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I have an Ariston Eurocombi (A23). The problem is it doesn't realise the flame is lit. When I start it up and cause demand (run hot tap or turn on heating) it fires up the flame correctly, however, you can hear the igniter still clicking away. After about 7 seconds of this (flame working correctly, but igniter clicking) the boiler then shuts itself down and lights up the "Ignition failure" light. I can press the reset button but the same thing just happens again.

I don't think the problem is related to over-heating because if I leave it alone for a few hours, then try running hot water again, the problem is still there. However, If I turn it off, and off at the wall, then wait for at least an hour or so, I can get it to work again for about 1/2 an hour.

I assume the problem is either with whatever detects the flame is lit, or the board that responds to that sensor.

Any suggestions for how to diagnose (or better still, fix) the problem?

Thanks, Matt

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3 Answers 3

I believe it is fairly normal for the igniter to continue to fire for several seconds after ignition, I guess this is because it takes a while for the flame sensor to heat up - and probably also for performance/safety reasons.

Boilers have a flame-sensor, it sounds like your has failed. You can buy replacements.

I think this is a job most people leave to a boiler service technician, you need special tools (e.g. multimeter with microamp range) to check those sensors.

Gas appliance repair is safety critical, probably best left to those with training and experience.

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19 = "detection electrode" 20 = ignition electrodes. See manual

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A07 = flame detector. A09 = flame detection circuit. A10 = flame indicator LED - I'd check this is "on" after 5 seconds of successful ignition.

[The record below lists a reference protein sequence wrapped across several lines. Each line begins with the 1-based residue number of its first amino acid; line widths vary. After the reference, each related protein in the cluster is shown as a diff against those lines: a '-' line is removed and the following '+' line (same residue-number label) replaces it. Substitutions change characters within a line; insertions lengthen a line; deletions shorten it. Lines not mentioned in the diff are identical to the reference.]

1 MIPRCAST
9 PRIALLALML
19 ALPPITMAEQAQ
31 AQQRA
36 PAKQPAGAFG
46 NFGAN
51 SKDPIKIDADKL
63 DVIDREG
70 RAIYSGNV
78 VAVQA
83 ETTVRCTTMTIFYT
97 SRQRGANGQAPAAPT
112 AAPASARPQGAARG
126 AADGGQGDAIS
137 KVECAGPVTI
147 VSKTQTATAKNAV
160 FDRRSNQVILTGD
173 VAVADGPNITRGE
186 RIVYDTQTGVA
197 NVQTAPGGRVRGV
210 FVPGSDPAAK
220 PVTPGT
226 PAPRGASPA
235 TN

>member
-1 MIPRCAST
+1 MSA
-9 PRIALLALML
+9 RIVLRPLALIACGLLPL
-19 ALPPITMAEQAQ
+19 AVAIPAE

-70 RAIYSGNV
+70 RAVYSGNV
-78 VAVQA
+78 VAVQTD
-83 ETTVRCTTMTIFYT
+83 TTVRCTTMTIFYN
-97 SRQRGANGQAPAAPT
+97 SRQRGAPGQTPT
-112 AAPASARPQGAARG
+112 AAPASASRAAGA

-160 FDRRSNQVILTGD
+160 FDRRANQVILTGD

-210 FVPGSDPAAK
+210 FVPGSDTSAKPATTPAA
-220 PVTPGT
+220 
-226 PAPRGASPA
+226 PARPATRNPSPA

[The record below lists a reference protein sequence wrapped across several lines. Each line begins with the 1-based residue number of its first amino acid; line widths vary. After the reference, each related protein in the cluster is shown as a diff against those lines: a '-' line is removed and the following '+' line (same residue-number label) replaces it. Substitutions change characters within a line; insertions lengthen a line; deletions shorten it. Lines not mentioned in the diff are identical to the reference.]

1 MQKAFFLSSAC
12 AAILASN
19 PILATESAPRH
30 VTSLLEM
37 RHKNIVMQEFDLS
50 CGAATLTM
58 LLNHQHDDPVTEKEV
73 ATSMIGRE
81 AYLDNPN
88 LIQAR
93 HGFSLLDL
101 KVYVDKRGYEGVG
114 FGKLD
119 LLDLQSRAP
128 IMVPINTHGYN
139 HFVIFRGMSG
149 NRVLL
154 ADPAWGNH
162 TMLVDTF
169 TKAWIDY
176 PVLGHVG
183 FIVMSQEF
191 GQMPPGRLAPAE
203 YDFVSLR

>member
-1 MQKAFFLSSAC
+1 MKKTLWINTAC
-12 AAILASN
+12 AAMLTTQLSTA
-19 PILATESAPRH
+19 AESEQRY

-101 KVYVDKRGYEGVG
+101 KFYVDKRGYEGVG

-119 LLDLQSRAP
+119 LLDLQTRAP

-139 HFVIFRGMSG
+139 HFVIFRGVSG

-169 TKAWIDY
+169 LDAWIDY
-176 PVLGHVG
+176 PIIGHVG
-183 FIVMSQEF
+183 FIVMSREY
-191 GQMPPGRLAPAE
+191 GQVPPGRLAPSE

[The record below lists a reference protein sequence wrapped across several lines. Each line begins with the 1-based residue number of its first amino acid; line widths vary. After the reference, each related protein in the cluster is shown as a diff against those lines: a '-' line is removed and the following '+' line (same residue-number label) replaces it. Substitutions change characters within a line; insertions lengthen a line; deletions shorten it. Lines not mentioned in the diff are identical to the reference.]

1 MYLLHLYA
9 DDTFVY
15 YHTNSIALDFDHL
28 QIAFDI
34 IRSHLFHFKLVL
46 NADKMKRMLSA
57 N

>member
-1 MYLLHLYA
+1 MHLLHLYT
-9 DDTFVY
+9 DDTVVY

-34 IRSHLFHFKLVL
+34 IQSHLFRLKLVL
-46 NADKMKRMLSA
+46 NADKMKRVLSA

Don't rule out other causes, boilers shut themselves down for lots of reasons, maybe the flue is iced up or the water pump isn't operating.

The manual contains a troubleshooting flowchart and a parts list that includes the flame sensor.

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Short answer: The flame sensor has become coated in carbon and is not sensing that the burners have fired. You will not see the build up as it is an invisible coating. The flame sensor will need to be cleaned. It is not recommended to use sand paperer grit cloth to clean them as this will create grooves in the sensor, and will cause it to carbon up much quicker. You should use either ultra fine 000 or finer steel wool, or paper. Technicians will commonly use money when regular white paper, or steel wool is not available.

All repairs and service done to any gas fired appliance should be done by a licensed technician

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I agree that its the flame sensor, but they can also be cleaned with isopropyl alcohol. This repair doesn't require much more than removing the front cover and the flame sensor, I don't know of any reason it shouldn't be DIY. –  Steven Jan 4 at 2:30
    
From my experience, if the homeowner is not technical they should not attempt this. Some appliances are easy to remove and clean, some are not. I have seen homeowners break the sensors, or accidentally remove the ignitior, and break it in the process of trying to clean it. Another reason is that the flame sensor getting dirty may be the cause of an issue with the equipment, or how the equipment is being maintained. Although this is rare, it still happens. I also agree with the alcohol. However, most technicians wont carry this around. Steel wool is multi-functional and works for me. –  Mnc123 Jan 4 at 6:38
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I tried cleaning the detection electrode as suggested by @mnc123 but no effect. Ended up just getting british gas round.

Problem was solved by replacing the motherboard (the one on the right).

Thanks all.

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